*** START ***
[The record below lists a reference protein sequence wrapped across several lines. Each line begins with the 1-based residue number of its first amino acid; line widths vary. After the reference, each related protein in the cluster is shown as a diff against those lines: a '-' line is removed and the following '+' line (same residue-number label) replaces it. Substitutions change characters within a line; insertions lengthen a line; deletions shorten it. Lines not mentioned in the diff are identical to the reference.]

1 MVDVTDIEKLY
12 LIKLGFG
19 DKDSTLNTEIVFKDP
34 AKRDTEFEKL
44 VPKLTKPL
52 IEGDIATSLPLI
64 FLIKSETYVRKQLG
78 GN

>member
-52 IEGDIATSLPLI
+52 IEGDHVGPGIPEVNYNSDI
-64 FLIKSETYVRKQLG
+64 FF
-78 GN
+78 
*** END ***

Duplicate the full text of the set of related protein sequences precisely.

[The record below lists a reference protein sequence wrapped across several lines. Each line begins with the 1-based residue number of its first amino acid; line widths vary. After the reference, each related protein in the cluster is shown as a diff against those lines: a '-' line is removed and the following '+' line (same residue-number label) replaces it. Substitutions change characters within a line; insertions lengthen a line; deletions shorten it. Lines not mentioned in the diff are identical to the reference.]

1 MVDVTDIEKLY
12 LIKLGFG
19 DKDSTLNTEIVFKDP
34 AKRDTEFEKL
44 VPKLTKPL
52 IEGDIATSLPLI
64 FLIKSETYVRKQLG
78 GN

>member
-52 IEGDIATSLPLI
+52 IEGDHVGPGIPEVNYNSDI
-64 FLIKSETYVRKQLG
+64 FF
-78 GN
+78 